In high school we learned a type of ink wash painting called sumi-e. The goal was to create a picture in as few brushstrokes as possible. Once a line of ink was laid down, that was it; we were not allowed to paint over that line twice.
This memory came to mind while reading Roz Morris’ brilliant new novel, Lifeform Three, the literary equivalent of sumi-e. In an unspecified future where mankind, surprise, surprise, has gone and bollixed it up, stands a nightmarish theme park. Once a stately home, it’s now maintained by machines and robots called ‘bods’,’made to serve’ and do the scut work.
Everything is geared towards the punters, ironically named Intrepid Guests, who bumble about, eating and generating rubbish, stitched to their Pebbles, defined by their monosyllablic clouds, bombarded by insidious singing and advertising. (Frighteningly, not all that futuristic.) But things are about to change when bod Paftoo meets Lifeform Three…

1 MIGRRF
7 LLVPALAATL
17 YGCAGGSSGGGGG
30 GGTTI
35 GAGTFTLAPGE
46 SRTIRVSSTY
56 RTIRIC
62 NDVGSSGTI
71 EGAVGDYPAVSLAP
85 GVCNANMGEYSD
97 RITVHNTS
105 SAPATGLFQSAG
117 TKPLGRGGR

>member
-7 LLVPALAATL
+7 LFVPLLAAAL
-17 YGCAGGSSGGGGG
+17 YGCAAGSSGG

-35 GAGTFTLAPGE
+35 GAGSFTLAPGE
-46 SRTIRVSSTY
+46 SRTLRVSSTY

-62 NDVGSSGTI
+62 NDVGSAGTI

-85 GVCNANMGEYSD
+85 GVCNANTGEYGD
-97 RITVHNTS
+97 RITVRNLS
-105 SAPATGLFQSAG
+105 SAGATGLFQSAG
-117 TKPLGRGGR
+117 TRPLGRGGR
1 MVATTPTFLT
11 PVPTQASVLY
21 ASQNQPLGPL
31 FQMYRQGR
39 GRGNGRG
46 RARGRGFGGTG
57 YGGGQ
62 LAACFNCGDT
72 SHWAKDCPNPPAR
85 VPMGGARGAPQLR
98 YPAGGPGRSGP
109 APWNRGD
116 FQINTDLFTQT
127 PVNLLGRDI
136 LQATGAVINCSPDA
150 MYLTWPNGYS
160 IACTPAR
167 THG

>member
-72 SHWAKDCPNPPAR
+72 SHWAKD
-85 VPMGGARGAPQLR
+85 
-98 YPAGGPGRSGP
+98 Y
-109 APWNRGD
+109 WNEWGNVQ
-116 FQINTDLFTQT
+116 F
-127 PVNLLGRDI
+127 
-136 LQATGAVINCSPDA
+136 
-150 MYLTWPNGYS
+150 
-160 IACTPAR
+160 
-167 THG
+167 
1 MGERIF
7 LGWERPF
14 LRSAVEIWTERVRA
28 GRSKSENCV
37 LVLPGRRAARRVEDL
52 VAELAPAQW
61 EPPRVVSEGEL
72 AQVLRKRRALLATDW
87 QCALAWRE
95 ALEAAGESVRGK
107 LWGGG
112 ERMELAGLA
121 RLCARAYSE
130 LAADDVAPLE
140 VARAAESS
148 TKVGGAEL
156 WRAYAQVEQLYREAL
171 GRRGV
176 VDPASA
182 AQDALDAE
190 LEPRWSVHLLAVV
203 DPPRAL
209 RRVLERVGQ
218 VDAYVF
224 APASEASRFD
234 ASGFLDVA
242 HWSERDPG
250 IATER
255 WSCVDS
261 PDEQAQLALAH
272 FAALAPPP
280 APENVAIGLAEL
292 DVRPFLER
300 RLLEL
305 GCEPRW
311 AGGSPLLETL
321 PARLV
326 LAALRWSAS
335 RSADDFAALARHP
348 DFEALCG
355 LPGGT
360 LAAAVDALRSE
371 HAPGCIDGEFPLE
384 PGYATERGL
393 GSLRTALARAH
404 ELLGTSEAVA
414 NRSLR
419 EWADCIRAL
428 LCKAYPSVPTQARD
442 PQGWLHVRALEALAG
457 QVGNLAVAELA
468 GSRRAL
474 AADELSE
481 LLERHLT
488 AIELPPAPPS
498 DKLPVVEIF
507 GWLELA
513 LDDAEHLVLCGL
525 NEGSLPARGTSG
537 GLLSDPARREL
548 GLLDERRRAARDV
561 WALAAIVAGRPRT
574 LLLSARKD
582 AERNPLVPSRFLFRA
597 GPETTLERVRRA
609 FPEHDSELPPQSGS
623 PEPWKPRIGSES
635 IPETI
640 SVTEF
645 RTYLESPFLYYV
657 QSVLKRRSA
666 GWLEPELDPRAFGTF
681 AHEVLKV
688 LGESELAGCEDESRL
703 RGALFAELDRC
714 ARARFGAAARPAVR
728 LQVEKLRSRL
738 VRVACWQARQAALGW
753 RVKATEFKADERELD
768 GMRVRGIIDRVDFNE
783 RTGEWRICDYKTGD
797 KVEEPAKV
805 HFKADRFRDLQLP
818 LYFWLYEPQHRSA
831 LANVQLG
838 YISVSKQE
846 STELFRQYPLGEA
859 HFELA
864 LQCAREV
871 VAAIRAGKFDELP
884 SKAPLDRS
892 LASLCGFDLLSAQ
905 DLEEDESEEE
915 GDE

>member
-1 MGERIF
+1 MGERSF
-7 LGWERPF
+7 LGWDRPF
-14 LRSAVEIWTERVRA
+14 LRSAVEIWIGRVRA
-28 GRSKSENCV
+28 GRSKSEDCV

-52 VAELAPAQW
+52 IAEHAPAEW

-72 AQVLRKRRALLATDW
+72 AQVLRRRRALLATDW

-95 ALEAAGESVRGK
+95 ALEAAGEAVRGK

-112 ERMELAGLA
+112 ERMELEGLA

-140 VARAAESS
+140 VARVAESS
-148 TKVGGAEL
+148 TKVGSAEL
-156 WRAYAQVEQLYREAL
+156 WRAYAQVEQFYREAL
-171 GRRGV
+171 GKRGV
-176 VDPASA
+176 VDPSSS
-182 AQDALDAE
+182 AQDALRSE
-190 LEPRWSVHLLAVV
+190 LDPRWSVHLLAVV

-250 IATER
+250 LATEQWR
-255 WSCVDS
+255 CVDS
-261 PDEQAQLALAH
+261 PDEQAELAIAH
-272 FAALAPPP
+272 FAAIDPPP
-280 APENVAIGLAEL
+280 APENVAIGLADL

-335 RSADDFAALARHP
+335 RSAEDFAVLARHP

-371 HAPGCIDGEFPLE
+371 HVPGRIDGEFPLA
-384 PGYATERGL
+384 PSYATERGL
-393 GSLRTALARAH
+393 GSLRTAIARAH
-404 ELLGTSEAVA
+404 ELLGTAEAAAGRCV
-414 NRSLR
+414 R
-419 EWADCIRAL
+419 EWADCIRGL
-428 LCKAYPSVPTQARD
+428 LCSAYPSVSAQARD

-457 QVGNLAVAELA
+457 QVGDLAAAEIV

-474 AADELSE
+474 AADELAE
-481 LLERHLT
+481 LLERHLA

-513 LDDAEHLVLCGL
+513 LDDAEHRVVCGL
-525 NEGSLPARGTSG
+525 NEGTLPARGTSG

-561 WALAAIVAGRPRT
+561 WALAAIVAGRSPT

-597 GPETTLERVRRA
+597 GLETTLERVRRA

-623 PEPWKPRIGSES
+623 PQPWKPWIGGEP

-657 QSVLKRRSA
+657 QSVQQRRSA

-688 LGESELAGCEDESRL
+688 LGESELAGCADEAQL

Morris takes familiar themes – as readers we all have our favourites and find ourselves continually drawn to them – and spins them into a highly original work. Tropes are shattered, melted down, and re-fashioned. Powerful messages and questions emerge without the reader being repeatedly coshed or made to feel guilty.
Will what makes us human survive mechanisation and supertechnoeficiency? What does make us human, anyway? And will life, like Kahlil Gibran’s children, always long for itself?
Honestly? I don’t know about life, but I’m jealous of the way Morris can, in so few words, illuminate a scene or a character, sometimes heartbreakingly so, as with an excluded character metaphorically wiped away in a brave new world where, sadly, the old hierarchies continue.
I have not read speculative fiction of this calibre since Ray Bradbury was in his prime. And though not as High Gothic, Morris’s work also reminds me of Mervyn Peake, himself a creator of unforgettable words and worlds.
As to whether this is a work of science fiction or fantasy: the artist Ben Shahn once noted, ‘If artists were asked to choose a label, most would choose none.’ Lifeform Three is one of those books that not only transcends, but possibly transforms, genre. Its appeal covers a broad spectrum. The young, drawn in by the Mangaesque main characters and the deceptively simple prose, would enjoy the novel as much as us elders, and everyone inbetween.
There is so much more I want to say about Lifeform Three. But that would only delay you purchasing it. Please experience Morris’s wonderful novel for yourself – you will be the richer for losing yourself in this haunting word-painting, of dreams, of longing, of life, of love.